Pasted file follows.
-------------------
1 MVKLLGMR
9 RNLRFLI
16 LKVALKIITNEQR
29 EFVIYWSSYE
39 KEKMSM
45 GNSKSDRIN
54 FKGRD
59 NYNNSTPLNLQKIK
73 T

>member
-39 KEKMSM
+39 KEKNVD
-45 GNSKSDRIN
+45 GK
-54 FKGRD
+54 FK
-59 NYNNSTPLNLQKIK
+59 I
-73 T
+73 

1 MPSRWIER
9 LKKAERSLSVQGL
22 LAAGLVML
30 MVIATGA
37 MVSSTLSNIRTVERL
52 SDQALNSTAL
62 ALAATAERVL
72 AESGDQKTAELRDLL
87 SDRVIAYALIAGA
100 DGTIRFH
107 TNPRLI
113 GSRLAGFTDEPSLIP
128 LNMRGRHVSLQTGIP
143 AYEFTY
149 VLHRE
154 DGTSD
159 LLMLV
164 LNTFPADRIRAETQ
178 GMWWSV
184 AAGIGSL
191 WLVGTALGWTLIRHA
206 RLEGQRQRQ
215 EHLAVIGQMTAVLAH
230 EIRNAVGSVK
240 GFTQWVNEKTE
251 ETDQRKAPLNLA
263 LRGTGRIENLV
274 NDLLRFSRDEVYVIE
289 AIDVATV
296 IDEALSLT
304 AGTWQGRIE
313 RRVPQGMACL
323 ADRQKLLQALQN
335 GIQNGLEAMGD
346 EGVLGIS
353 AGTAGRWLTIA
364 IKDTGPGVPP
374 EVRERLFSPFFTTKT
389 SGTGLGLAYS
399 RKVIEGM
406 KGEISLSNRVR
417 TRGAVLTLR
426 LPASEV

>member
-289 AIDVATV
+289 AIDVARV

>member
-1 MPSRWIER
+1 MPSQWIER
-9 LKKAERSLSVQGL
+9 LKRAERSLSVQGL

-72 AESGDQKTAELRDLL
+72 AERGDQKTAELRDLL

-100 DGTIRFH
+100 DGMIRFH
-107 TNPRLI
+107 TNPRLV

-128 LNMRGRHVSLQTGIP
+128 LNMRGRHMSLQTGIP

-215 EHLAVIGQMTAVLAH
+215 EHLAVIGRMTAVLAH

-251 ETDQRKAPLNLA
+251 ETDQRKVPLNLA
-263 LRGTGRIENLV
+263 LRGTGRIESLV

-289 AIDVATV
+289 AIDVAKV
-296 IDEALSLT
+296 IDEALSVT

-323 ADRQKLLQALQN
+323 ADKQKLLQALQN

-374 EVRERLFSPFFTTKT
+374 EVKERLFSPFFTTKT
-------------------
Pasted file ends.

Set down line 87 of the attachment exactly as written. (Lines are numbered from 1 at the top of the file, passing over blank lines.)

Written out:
+289 AIDVAKV